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Is 4% SWR used for FIRECalc for all scenarios?
Old 11-21-2010, 11:56 AM   #1
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Is 4% SWR used for FIRECalc for all scenarios?

Hi,

From the FIRECalc result page, I see that the feedback we receive is the percent success rate. Is 4% SWR always used by FIRECalc for all scenarios, in order to calculate the percentages?

Do I calculate the various SWRs on my own (3.5%, 3.75%, 4%), then enter the Spending amount from those rates, in order to find out the success rate?
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Old 11-21-2010, 01:03 PM   #2
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Someone with more in-depth knowledge of FIRECALC will have to answer. But I can tell you I did the investigate tab and it used 4.72% WR for a 40 year retirement - much to my surprise.
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Old 11-21-2010, 02:11 PM   #3
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Quote:
Originally Posted by fh2000 View Post
Hi,

From the FIRECalc result page, I see that the feedback we receive is the percent success rate. Is 4% SWR always used by FIRECalc for all scenarios, in order to calculate the percentages?

Do I calculate the various SWRs on my own (3.5%, 3.75%, 4%), then enter the Spending amount from those rates, in order to find out the success rate?
Hi fh2000

Firecalc uses the spending rate you supply, so you test different withdrawal rates by calculating the withdrawal amount and entering it manually. You can also change other parameters to see their impact, such as different asset allocations, inflation rates or future portfolio additions / subtractions.
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Old 11-21-2010, 07:49 PM   #4
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Originally Posted by fh2000 View Post
Hi,

Do I calculate the various SWRs on my own (3.5%, 3.75%, 4%), then enter the Spending amount from those rates, in order to find out the success rate?
Yes.

But remember that FireCalc also considers your other sources of income such as a pension or SS. Therefore a WR that seems too high to succeed may be 100% successful when backtested vs. historical data. For example, someone wants to spend $50k/yr and has a FIRE portfolio of $500k and gets zero failures. It's that $40k annual pension that does it, despite the apparent 10% WR!
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Old 11-21-2010, 08:55 PM   #5
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Yes.

But remember that FireCalc also considers your other sources of income such as a pension or SS. Therefore a WR that seems too high to succeed may be 100% successful when backtested vs. historical data. For example, someone wants to spend $50k/yr and has a FIRE portfolio of $500k and gets zero failures. It's that $40k annual pension that does it, despite the apparent 10% WR!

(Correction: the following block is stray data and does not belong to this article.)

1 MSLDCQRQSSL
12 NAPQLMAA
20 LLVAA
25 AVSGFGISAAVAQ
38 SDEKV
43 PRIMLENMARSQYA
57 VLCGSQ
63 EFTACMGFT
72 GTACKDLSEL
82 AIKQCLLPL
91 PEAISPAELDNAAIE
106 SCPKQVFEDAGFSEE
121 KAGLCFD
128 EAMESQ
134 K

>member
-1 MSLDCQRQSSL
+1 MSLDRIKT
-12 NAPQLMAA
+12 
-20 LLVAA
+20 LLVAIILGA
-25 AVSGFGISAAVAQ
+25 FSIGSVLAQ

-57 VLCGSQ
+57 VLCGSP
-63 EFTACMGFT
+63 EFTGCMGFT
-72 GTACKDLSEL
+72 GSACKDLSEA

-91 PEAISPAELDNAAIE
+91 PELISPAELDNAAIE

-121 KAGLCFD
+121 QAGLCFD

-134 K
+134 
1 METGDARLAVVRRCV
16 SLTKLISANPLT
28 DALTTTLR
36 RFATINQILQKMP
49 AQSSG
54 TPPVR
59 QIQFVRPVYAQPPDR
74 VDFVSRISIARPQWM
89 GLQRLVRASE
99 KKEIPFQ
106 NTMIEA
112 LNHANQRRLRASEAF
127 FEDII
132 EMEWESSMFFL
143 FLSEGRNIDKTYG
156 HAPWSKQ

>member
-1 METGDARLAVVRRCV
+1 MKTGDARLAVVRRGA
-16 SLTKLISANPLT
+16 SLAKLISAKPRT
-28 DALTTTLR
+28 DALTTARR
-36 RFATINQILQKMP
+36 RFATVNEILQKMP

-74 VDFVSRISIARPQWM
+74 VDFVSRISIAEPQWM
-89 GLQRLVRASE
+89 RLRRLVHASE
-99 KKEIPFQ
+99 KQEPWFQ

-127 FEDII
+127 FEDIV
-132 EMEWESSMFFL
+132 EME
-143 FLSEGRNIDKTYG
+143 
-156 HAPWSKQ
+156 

So, with this example, if the pension is included for 30 year calculation, the total asset looks to be:

Fire Port: 500K
Pension: 1.2M (40K X 30 )
Total: 1.7M

Looks like if one is sure of the entitlement, one can then use the total to calculate the SWR since this is what FIRECalc calculates. In this case, 40K/yr from a 1.7M porforlio, the SWR is about 3%.
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Old 11-21-2010, 09:47 PM   #6
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I don't think it would be quite that simple. The $1.2M pension equivalent you calculated would not be available at the beginning to earn int, divs and CG's. That is, the $1.2M up front would be more valuable than $40k/yr for 30 yrs. And you'd have to consider whether the pension was COLA'd or not.

Per a couple FireCalc runs (default values) I just did:

If you have a $40k COLA'd pension plus a $500k FIRE portfolio, the amount you could withdraw, inflation adjusted, for 30 yrs and just achieve a 100% success rate is $57,947. Based on the $500k FIRE portfolio alone, that would be a SWR of 11.5%.

With a non-COLA'd pension and everything else held constant, the withdrawal could be $38,577 which would be an SWR of 7.7%.

It's hard to overstate the value of a COLA'd pension! That's why some of our forum members have been either delaying SS or paying back and restarting SS.

Getting back to you specific question, FireCalc used to specify the SWR (or at least the WR) of the withdrawals you specified. And I believe these figures were based on the FIRE portfolio amount exclusive of other income sources. So, for folks with pension, SS or whatever, WR's well over 4% were possible. Somewhere along the line, I noticed this feature was removed. So I look at FireCalc as a historical backtesting of a spending plan that includes FIRE portfolio withdrawals, SS, pensions and all other sources of retirement income you specify. I don't think it makes sense to try to assign a lump sum value to ongoing retirement income sources in order to determine an overall SWR.
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